High demand of energy in the starch production
The starch plant is located in Thailand's Kalasin province, a rural region in the country's North-East. Embedded in the forests at the foot of the Phu Pan hills, the region is typified by agriculture, with farmers growing rice, sugar cane and cassava.
Thailand is one of the world's most important starch exporters, with its production based on cassava, a plant that grows well in dry and low-nutrient soil conditions. Until recently, the country's many starch factories were struggling with their high demand of water for washing the cassava, with pungent odour emissions and high fossil fuel cost for drying the starch. Today, funded by carbon revenues and private investment, a one-in-all solution successfully tackles the above problems and at the same time saves greenhouse gas emission from entering the atmosphere.
Producing Energy from the own residues
Prior to this small scale project activity, the plant's wastewater was treated in cascading open anaerobic lagoons, with a retention time of more than one year. This resulted in heavy emissions of methane, one of the strongest greenhouse gases, from the organic content of the wastewater. Now, the project activity replaces the old treatment with a modern Upflow Anaerobic Sludge Blanket (UASB) reactor system. The captured biogas is used for energy production instead of being released to the atmosphere, and replaces fossil fuels in the starch drying process which saves even more greenhouse gases from heating up the climate. In the end, the recycled water can be re-used in the plant for cleaning the cassava, which saves many tons of freshwater per day.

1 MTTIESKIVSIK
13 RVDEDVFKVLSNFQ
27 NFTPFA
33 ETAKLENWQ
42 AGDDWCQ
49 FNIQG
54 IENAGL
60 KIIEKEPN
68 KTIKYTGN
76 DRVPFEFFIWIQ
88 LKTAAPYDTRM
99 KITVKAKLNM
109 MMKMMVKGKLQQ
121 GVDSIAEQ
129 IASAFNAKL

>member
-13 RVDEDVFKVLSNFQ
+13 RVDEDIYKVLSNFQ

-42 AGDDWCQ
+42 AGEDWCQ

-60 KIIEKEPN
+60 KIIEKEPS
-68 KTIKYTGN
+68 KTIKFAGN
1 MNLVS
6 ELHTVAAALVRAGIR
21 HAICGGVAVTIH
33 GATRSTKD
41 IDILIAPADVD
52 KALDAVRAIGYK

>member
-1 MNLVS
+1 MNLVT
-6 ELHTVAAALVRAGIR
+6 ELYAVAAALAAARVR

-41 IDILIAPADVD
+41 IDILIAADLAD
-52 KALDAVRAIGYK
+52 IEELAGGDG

Apart from the positive climate effects, the project also benefits the local community, since the strong odour nuisance has dropped.